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Nonius horse

Nonius is a Hungarian breed of horse with Normandy roots. There are two types of this breed: a lighter, which is nobler and intended for riding, and a heavier, which is intended for farm work and harnessing. Horses of this breed usually have a grey or dark bay color. Nonius owe their name to their prototype, the Normandy-born stallion Nonius, which was captured by Hungarian cavalrymen in 1814. Herds of these horses can be seen on the Hungarian canter. 1)

Tacit knowledge

Tacit knowledge is a concept introduced into the philosophy of science by Michael Polanyi, who was influenced by Wittgenstein's method of paradigmatic examples, questioning the identification of all knowledge with verbalized knowledge. Tacit or tacit knowledge is a type of knowledge used in everyday activities, but whose essence cannot be fully defined. 2)

Béla Tarr

Béla Tarr is a Hungarian filmmaker of poetic, auteurist, often black-and-white cinema. Awarded at the most important film festivals in Europe. 3)

Magical Magyars

The Golden Eleven (Magical Magyars) is the name given to the Hungarian national soccer team. The term was given to the famous Hungarian national soccer team of the 1950-54 period, coached by Gustav Sebes. The team went undefeated for over four years in 32 consecutive matches (a world record). It scored the most goals in the history of World Cup tournaments — 27 (Switzerland 1954), but in the final, it sensationally fell to West Germany in what was called the “Miracle in Bern.” It won an Olympic gold medal in Helsinki in 1952 and has other unbeaten records, with legends such as Ferenc Puskás and Sándor Kocsis playing for it. 4)


Mangalica is a Hungarian pasture pig. It is a breed bred in Hungary in the 19th century. Their distinguishing feature is the bristles curled in curls. 5)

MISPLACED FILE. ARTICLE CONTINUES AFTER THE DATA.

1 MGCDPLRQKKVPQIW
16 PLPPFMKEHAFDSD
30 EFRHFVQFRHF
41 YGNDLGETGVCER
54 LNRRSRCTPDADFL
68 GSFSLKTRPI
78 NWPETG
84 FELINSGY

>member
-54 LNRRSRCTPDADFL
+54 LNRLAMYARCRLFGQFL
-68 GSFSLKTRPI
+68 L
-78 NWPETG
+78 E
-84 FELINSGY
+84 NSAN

In Hungary, you pay with the local currency, forints. 6)


Budapest is naturally divided into two parts by the flowing Danube River. One of them is called Buda, while the other is called Pest. The former is home to the country's main monuments - the royal castle, Gellert Hill - while the latter is more livable. 7)

Széchenyi Chain Bridge

The two parts of the city of Budapest were not connected until the Széchenyi Chain Bridge was built in 1849. 8)

Parliament building

One of the symbols of Hungary featured on most postcards is the parliament. In terms of size, it is the third parliament in the world. Its construction took nearly 17 years. 9)

Cathedral at Esztergom

The tallest Hungarian building is the Basilica of Esztergom. 10)

Budapest subway

The Hungarian capital's subway is the second oldest after London's and the oldest in continental Europe. The construction of the first yellow line began in 1894. Today, it is a tourist attraction - the stops still look like in the old days, and the route is traveled in small, cramped cars with a specific atmosphere. 11)

Anonymous writer

According to the legend, anyone who touches the pen of an anonymous writer located in Budapest near Heroes' Square, will receive inspiration and can become a great writer. 12)

László Bíró.

The pen you use to take notes is the invention of Hungarian artist László Bíró. 13)

The Rubik's cube

The Rubik's cube was also given to us by Ernő Rubik, a Hungarian, in 1974. 14)

Lake Balaton

Lake Balaton is the largest lake located in Hungary, but also in the central part of Europe. Although it is not by Hungarians is called the sea. Translating the name Balaton it means muddy lake. 15)

Referendum on joining NATO

Hungary is the only country that has held a referendum on joining NATO. The referendum was held in 1999. 16)

hungary.txt · Last modified: 2022/02/23 07:29 by aga